the United States
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Shrines and Holy Places
The Cathedral of Saint Peter
500 North West Street
Wilmington Dlaware 19801
In 1804, Irish-born Father Patrick Kenny began a 36-year ministry for Catholics in Pennsylvania and Delaware.
Twelve years later, Father Kenny leased land for a church at the corner of Hanover and West streets for 100 years at $30 per year.
Pierre Bauduy, a French refugee who also designed the Wilmington town hall, was hired as architect, and the corner stone was laid in 1816. Father Kenny dedicated the 30- by 40-foot brick, tin-roofed church to St. Peter on Sept. 12, 1818, at 6 a.m. and celebrated the "first congregational Mass in Wilmington for a vast concourse" the following day.
Father George A. Carrell the, parish's first resident assistant curate, extended the church to 30 by 60 feet in 1829. At the same time, a bell tower was installed with a memorial stone, which can be seen today, noting the 1829 additions.
In 1852, a new school and rectory were built on either side of the church, and a cemetery at Twelfth and Madison streets.
In 1868 Pope Pius IX established a new diocese, encompassing Delaware and the Eastern Shore counties of Maryland and Virginia. The Rev. Thomas A. Becker was named first bishop of the Wilmington Diocese.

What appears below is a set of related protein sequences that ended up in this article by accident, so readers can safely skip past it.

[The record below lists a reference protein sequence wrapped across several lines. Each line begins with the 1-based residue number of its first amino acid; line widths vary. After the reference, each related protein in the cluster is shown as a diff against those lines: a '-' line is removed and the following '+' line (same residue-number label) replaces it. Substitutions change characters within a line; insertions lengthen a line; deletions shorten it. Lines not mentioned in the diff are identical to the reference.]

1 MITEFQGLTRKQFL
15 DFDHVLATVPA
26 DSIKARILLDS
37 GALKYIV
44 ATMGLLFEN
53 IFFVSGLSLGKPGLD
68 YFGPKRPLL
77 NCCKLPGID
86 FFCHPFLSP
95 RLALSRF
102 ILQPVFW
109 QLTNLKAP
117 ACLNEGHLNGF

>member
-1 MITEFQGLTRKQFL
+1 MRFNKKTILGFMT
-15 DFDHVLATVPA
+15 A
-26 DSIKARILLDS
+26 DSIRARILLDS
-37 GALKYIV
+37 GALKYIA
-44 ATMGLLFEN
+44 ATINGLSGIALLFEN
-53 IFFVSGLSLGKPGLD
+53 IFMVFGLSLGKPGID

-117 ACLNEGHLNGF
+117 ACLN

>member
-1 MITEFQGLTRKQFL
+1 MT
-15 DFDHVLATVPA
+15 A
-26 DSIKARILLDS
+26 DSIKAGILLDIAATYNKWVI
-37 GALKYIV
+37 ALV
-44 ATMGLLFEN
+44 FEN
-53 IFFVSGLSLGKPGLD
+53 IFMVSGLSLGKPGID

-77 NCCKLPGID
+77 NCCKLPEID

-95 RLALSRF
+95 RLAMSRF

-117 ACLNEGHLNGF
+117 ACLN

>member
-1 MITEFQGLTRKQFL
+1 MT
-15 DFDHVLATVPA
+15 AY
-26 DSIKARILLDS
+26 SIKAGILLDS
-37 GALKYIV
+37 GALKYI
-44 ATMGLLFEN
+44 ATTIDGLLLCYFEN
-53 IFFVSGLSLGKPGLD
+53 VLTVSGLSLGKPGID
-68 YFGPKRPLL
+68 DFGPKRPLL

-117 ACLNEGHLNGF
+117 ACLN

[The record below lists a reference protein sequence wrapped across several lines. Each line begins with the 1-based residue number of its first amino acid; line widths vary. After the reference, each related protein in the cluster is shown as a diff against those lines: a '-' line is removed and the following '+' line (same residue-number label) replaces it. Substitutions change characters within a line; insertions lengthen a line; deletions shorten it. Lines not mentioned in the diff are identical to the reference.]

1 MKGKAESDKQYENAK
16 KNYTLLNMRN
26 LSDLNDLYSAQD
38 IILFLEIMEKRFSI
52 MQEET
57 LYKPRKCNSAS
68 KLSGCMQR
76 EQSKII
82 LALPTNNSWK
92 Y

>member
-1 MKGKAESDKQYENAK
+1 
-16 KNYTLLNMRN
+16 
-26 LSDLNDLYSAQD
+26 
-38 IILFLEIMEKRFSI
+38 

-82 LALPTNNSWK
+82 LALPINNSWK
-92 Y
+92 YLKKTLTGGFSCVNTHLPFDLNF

Extensive remodeling was undertaken between 1870 and 1905. Improvements included a larger sanctuary and sacristy, new frescoes, marble baptistry, three marble altars, chancel railing, bishop's throne, and a barrel-domed roof. Stained-glass windows.
When the refurbishing was completed the church was to be consecrated as a cathedral.
However, when the apostolic pro-nuncio saw that the church was conjoined with the rectory and school, he refused to designate it. It was given the designation of pro-cathedral.
The cathedral was closed in 1981 for structural repairs to the ceiling and alterations in accordance with liturgical guidelines of the Second Vatican Council.
Ten years later in 1991, extensive structural renovation were again necessary. Flying buttresses were added to fortify transept walls and to strengthen interior columns. The cathedral was raised to install a steel substructure for the pillars and choir loft.
With all the renovations and changes the cathedral has grown into a beautiful and unique structure. A Romanesque-style with distinctively American detailing.